VIDEO & Highlights: Michael Giacchino On Star Trek Music, Sequel, & more

Over the weekend Star Trek composer (and Oscar-winner) Michael Giacchino was the guest speaker for a screening of the movie in West Los Angeles. The discussion covered his approach to the first Star Trek, the Klingon music that didn’t make it into the film, possible ideas for the sequel and more. We have full video from the event, plus some highlight bullet points on what he had to say.


Michael Giacchino on Star Trek 2009, Star Trek 2012 and more

The chat with Giacchino, moderated by "Music of Star Trek" author Jeff Bond, was very interesting and is very much worth watching in full for any fan of Giacchino’s and/or film and TV music (see 40 minute video below).

And for those with short attention spans, here are some highlights

Giacchino on Star Trek (and sequel)

  • Giacchino says he "grew up" with Star Trek and was a "huge fan" including collecting figures and toys which he recently shared with his son. Describes Trek  as "my Star Wars before Star Wars"
  • It was Michael’s idea to buy his team Star Trek shirts for one day when they were recording the score (as seen at
  • Giacchino notes there was "no shortage" of outside ideas on how he should approach scoring Star Trek and it was initially "hard" to come up with a main theme and a "a lot of music was thrown out there"
  • Michael’s first approach was to create "space music" and "something you would expect", but JJ Abrams told him "it certainly sounds like space music, but it doesn’t sound like our movie" and it was Damon Lindelof’s advice saying "we are just making a movie about two guys who meet and become friends, there is nothing else you need to know…space is irrelevant…one guy has had a really tough life and the other guy has had a little better go at it, and it is just about how they became friends"
  • At one point Spock’s theme was a contender for the main theme of the Star Trek film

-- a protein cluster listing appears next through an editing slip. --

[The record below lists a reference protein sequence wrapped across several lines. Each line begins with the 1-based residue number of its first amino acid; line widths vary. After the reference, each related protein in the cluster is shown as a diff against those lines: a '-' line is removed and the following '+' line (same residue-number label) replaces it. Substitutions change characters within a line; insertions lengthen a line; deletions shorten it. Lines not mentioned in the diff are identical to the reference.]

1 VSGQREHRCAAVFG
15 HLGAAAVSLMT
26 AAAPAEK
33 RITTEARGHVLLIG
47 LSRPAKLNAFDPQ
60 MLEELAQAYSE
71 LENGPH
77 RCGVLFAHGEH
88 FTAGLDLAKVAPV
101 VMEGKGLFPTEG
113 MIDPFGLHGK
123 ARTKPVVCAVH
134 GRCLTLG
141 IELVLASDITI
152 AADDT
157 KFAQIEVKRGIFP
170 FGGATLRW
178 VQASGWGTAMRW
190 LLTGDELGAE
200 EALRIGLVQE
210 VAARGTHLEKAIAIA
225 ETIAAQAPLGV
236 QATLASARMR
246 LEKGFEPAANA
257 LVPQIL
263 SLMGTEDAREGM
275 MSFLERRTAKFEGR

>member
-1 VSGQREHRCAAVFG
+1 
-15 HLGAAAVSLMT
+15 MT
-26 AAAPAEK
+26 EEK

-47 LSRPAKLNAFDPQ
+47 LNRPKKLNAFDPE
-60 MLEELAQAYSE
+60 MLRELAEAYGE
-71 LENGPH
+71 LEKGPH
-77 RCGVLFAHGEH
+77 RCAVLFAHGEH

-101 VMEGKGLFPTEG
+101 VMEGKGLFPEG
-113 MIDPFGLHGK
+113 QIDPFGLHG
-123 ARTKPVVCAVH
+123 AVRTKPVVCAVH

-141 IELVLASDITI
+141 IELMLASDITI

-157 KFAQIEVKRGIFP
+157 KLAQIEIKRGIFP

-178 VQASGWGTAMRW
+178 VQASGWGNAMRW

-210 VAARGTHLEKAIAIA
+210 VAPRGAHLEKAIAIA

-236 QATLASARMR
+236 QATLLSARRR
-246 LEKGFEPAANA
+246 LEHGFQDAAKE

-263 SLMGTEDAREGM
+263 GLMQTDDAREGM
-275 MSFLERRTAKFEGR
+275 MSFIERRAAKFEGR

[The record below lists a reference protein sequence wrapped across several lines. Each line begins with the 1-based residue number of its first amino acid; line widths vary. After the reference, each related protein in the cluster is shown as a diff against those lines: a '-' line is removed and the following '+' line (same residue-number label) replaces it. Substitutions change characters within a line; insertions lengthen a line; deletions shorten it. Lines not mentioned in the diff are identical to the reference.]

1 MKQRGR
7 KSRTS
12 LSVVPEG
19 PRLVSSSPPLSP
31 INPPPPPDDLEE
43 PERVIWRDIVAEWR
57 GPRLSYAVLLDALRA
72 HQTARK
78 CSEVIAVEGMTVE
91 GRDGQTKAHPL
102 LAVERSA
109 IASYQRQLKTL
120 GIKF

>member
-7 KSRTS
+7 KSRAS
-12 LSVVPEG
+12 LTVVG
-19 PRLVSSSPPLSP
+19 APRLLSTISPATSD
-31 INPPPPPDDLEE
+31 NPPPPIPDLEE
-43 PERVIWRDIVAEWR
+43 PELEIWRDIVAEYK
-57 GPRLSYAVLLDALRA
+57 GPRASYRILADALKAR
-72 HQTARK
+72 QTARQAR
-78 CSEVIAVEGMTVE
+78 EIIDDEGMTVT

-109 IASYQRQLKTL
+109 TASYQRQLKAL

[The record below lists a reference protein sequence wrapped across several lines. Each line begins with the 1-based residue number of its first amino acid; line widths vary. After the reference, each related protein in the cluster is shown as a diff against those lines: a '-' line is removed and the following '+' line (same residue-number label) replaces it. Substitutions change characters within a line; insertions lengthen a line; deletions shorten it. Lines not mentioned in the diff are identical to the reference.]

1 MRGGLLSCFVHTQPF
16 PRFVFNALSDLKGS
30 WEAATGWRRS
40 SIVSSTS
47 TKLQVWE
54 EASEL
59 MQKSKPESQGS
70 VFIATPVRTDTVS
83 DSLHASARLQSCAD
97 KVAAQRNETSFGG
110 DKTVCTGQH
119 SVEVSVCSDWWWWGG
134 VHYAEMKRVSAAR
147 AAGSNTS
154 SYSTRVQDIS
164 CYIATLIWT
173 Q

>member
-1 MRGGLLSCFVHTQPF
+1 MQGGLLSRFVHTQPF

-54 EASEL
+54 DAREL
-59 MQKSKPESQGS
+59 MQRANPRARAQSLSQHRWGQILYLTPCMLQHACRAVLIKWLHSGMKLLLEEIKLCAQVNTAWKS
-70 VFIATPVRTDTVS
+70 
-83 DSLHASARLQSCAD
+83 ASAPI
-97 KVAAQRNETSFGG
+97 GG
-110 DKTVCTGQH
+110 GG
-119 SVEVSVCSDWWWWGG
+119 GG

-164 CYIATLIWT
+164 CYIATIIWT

• Says "Star Trek was the first time I didn’t pay attention to my own rules of story-telling because I was so wrapped up in it being "Star Trek"
  • On the process of finding the right approach to the film for the team "JJ, Bob, Alex, everyone went through that thing where they were fans of the series so their first reaction was to do what you think people want and then realize that is not right thing and to come back and take a look and do what is right for the story, we all went through it painfully in our own way"
  • Approach to scoring music for opening scene of Kirk’s birth was inspired by Giacchinno’s work on Medal of Honor games and writing something "completely opposite" to the action and give the music "a sense of import" by focusing on the "emotional center" instead of the action, which is something JJ Abrams had him do in Lost and Alias…noting for Star Trek’s opening "it wasn’t going to be about that they were being shot at and the ship is blowing apart…it is about this guy sending his wife off and she is having his baby that he will lever see"
  • Says it was not his idea to include the Beastie Boys song "Sabotage" and his first reaction was "when i first heard about it I was ‘what!?’, but when you see it in the film I was ‘he is right, it works’"